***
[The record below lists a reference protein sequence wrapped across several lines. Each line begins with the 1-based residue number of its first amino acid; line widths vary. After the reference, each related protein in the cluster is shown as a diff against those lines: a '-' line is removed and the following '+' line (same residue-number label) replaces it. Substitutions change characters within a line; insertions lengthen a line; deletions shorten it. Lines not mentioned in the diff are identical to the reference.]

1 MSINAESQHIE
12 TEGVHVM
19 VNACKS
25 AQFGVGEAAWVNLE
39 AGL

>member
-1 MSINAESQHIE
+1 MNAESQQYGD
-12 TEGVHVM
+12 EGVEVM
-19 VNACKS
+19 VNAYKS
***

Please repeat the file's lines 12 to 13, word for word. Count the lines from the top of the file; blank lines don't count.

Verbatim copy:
-19 VNACKS
+19 VNAYKS